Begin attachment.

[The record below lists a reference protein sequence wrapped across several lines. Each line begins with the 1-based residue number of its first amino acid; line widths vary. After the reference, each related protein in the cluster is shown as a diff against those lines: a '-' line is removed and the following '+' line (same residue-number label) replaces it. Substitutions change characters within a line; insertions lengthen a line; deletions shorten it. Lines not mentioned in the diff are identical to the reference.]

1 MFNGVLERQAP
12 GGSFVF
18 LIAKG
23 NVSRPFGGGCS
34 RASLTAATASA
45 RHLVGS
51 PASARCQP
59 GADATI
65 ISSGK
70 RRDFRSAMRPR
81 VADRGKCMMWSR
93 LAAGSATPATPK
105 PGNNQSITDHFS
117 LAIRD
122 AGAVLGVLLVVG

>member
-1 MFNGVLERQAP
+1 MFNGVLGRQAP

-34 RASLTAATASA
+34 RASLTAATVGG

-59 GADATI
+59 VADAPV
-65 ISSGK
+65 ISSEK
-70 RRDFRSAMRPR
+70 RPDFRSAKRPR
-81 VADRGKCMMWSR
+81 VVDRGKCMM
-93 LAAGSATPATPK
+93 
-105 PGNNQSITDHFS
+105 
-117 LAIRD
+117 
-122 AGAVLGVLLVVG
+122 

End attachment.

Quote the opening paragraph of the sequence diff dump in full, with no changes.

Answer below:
[The record below lists a reference protein sequence wrapped across several lines. Each line begins with the 1-based residue number of its first amino acid; line widths vary. After the reference, each related protein in the cluster is shown as a diff against those lines: a '-' line is removed and the following '+' line (same residue-number label) replaces it. Substitutions change characters within a line; insertions lengthen a line; deletions shorten it. Lines not mentioned in the diff are identical to the reference.]